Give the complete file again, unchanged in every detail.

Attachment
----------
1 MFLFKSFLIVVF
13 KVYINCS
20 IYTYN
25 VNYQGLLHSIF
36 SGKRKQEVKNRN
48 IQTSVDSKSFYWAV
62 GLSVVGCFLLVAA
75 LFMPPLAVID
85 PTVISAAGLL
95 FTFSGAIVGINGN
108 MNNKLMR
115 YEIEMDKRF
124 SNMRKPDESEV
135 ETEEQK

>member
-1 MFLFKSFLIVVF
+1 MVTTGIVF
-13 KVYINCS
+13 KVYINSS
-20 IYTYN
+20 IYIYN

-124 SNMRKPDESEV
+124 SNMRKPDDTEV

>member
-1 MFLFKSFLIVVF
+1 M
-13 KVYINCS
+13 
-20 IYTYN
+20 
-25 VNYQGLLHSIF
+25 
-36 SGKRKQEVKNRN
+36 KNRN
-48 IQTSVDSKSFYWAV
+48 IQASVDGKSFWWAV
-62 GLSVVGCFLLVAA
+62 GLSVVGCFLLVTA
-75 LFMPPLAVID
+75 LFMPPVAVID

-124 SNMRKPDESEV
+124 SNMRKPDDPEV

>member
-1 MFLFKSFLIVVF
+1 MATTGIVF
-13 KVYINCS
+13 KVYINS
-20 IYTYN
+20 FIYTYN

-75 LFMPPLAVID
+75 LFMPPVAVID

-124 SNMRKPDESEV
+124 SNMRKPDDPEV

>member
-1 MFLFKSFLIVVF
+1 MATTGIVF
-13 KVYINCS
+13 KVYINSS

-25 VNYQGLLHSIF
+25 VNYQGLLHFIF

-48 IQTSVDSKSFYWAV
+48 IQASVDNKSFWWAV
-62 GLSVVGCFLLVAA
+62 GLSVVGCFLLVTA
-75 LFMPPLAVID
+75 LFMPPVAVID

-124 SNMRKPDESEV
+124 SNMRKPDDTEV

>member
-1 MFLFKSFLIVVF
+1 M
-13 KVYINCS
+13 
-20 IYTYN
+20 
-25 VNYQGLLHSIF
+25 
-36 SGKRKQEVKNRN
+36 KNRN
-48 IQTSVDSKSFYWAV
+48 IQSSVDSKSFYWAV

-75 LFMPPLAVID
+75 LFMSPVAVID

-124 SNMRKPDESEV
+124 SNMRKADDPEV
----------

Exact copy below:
1 MFLFKSFLIVVF
13 KVYINCS
20 IYTYN
25 VNYQGLLHSIF
36 SGKRKQEVKNRN
48 IQTSVDSKSFYWAV
62 GLSVVGCFLLVAA
75 LFMPPLAVID
85 PTVISAAGLL
95 FTFSGAIVGINGN
108 MNNKLMR
115 YEIEMDKRF
124 SNMRKPDESEV
135 ETEEQK

>member
-1 MFLFKSFLIVVF
+1 MVTTGIVF
-13 KVYINCS
+13 KVYINSS
-20 IYTYN
+20 IYIYN

-124 SNMRKPDESEV
+124 SNMRKPDDTEV

>member
-1 MFLFKSFLIVVF
+1 M
-13 KVYINCS
+13 
-20 IYTYN
+20 
-25 VNYQGLLHSIF
+25 
-36 SGKRKQEVKNRN
+36 KNRN
-48 IQTSVDSKSFYWAV
+48 IQASVDGKSFWWAV
-62 GLSVVGCFLLVAA
+62 GLSVVGCFLLVTA
-75 LFMPPLAVID
+75 LFMPPVAVID

-124 SNMRKPDESEV
+124 SNMRKPDDPEV

>member
-1 MFLFKSFLIVVF
+1 MATTGIVF
-13 KVYINCS
+13 KVYINS
-20 IYTYN
+20 FIYTYN

-75 LFMPPLAVID
+75 LFMPPVAVID

-124 SNMRKPDESEV
+124 SNMRKPDDPEV

>member
-1 MFLFKSFLIVVF
+1 MATTGIVF
-13 KVYINCS
+13 KVYINSS

-25 VNYQGLLHSIF
+25 VNYQGLLHFIF

-48 IQTSVDSKSFYWAV
+48 IQASVDNKSFWWAV
-62 GLSVVGCFLLVAA
+62 GLSVVGCFLLVTA
-75 LFMPPLAVID
+75 LFMPPVAVID

-124 SNMRKPDESEV
+124 SNMRKPDDTEV

>member
-1 MFLFKSFLIVVF
+1 M
-13 KVYINCS
+13 
-20 IYTYN
+20 
-25 VNYQGLLHSIF
+25 
-36 SGKRKQEVKNRN
+36 KNRN
-48 IQTSVDSKSFYWAV
+48 IQSSVDSKSFYWAV

-75 LFMPPLAVID
+75 LFMSPVAVID

-124 SNMRKPDESEV
+124 SNMRKADDPEV